it peer pressure, call it social norms, call it what you will, but individuality is dying. People listening to the same mindless, wretched “music” because someone says it’s cool, or because the video won a VMA… People wearing the most ridiculous clothes because some celebrity did it first… People throwing their money down the drain to buy friends… People believing what they believe because their parents beat it into them as a child… People giving up their dream jobs for some stupid career that brings in a better paycheck… What has happened to individuality? Its as if we’re being told, “Wear the right clothes, drive the right car, watch the right movies, drink the right amount, lose your virginity by this certain age, wear your hair this certain way, believe a certain way, fill in the blank with some other ridiculous requirement, and we can be friends.” We don’t openly acknowledge this as normal, but we do it every single day. We lower our standards for some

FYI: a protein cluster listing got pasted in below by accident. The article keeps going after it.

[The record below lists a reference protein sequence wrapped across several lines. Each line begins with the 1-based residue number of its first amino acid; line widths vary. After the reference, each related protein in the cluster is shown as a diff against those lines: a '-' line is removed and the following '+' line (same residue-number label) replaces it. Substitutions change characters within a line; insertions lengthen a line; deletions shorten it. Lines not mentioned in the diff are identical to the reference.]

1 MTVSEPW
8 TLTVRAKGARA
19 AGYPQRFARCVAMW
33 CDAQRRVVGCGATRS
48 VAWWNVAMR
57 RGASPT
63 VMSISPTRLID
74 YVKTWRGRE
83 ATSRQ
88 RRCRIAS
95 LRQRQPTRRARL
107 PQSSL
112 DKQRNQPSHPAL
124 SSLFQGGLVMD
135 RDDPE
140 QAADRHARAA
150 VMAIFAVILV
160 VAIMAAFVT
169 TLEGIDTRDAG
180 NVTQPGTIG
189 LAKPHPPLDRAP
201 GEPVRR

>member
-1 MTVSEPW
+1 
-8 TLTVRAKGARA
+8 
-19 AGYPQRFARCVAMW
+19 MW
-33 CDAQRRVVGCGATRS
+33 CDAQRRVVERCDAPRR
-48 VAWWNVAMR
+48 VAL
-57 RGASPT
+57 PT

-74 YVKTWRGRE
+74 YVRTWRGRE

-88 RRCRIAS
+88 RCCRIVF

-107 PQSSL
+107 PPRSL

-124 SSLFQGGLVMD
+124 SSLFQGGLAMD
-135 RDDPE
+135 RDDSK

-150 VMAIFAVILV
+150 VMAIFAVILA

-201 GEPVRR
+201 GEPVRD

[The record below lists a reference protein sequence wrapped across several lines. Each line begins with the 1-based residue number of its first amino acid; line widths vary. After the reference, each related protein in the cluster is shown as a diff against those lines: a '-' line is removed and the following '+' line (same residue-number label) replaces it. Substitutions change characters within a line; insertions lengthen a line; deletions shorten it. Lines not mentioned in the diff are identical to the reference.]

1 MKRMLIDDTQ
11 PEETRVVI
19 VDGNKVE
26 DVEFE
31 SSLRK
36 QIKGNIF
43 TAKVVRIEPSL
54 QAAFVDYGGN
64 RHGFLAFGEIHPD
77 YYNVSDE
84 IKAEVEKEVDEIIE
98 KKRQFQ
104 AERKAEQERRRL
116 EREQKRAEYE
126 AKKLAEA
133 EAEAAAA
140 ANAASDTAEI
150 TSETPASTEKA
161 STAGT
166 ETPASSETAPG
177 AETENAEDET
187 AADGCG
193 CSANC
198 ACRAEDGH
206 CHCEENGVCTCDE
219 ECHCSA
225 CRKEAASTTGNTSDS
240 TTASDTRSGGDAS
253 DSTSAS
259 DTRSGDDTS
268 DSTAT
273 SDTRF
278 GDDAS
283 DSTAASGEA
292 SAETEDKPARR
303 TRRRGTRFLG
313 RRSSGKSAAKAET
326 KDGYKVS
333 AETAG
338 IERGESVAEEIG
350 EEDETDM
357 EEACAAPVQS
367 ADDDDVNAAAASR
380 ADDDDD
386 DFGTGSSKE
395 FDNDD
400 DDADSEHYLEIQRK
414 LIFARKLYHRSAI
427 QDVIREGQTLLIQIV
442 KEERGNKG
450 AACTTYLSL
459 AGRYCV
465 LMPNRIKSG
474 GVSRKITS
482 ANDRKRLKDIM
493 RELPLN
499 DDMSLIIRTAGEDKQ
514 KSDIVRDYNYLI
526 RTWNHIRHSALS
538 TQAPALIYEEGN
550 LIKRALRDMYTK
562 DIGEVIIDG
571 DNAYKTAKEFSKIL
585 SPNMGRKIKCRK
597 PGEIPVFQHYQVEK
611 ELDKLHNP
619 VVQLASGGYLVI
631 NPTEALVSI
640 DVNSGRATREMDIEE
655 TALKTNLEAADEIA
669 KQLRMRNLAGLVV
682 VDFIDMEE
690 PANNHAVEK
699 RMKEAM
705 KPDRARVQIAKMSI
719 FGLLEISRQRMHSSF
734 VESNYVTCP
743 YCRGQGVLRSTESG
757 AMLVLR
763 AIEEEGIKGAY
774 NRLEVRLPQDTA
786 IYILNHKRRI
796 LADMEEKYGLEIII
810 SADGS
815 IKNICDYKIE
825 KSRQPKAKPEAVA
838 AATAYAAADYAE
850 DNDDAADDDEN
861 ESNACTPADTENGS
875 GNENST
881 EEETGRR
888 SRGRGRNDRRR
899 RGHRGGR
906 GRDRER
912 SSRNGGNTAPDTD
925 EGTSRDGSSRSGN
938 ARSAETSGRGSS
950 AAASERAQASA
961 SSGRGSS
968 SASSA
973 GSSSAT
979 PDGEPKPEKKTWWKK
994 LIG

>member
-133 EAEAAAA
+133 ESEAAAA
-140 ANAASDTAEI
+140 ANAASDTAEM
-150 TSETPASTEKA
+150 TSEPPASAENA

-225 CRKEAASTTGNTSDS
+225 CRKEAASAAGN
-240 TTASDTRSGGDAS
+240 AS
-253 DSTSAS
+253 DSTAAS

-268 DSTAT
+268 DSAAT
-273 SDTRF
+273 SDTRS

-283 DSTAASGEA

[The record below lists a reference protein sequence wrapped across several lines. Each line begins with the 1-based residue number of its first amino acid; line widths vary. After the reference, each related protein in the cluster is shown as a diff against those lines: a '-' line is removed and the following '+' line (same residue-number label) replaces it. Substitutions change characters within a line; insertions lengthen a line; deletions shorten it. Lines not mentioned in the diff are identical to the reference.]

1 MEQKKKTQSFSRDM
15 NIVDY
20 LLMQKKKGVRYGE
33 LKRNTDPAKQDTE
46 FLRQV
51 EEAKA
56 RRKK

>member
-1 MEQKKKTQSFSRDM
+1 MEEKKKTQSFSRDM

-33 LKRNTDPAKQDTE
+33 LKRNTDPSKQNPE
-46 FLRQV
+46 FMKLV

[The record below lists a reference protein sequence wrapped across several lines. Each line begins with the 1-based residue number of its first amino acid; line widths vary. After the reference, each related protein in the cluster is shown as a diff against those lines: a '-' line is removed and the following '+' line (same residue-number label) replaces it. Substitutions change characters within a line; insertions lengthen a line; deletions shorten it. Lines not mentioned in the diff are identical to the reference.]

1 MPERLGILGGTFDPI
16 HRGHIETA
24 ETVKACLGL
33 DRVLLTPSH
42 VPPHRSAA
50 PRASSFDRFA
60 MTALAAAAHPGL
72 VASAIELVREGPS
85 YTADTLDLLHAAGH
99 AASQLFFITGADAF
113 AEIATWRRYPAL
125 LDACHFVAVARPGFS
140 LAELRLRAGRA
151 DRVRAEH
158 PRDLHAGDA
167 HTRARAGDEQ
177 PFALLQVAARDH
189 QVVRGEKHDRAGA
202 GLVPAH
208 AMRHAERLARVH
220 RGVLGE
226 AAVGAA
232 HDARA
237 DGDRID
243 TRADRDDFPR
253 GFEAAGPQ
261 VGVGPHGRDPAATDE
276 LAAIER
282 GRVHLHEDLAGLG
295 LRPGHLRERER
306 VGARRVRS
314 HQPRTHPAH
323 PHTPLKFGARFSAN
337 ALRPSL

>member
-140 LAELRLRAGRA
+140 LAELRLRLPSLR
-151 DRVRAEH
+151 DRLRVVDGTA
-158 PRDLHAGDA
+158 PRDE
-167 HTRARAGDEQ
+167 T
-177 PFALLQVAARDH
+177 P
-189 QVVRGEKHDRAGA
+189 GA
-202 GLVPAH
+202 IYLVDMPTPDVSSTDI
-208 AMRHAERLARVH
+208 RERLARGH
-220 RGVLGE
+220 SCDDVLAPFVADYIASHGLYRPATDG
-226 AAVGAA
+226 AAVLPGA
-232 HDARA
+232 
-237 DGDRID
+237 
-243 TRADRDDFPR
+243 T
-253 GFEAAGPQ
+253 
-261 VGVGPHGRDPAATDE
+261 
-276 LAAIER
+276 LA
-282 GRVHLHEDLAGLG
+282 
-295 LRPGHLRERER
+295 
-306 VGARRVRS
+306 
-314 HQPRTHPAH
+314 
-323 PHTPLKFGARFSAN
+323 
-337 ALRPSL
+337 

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Copyright © 2007. The Wichitan is a member of the Texas Intercollegiate Press Association. The Wichitan reserves the right to edit any material submitted for publication. Opinions expressed in The Wichitan do not necessarily reflect those of the students, staff, faculty, administration or Board of Regents of Midwestern State University. First copy of the paper is free of charge; additional copies are $1. The Wichitan welcomes letters of opinion from students, faculty and staff submitted by the Friday before intended publication. Letters should be brief and without abusive language or personal attacks. Letters must be typed and signed by the writer and include a telephone number and address for verification purposes. The editor retains the right to edit letters.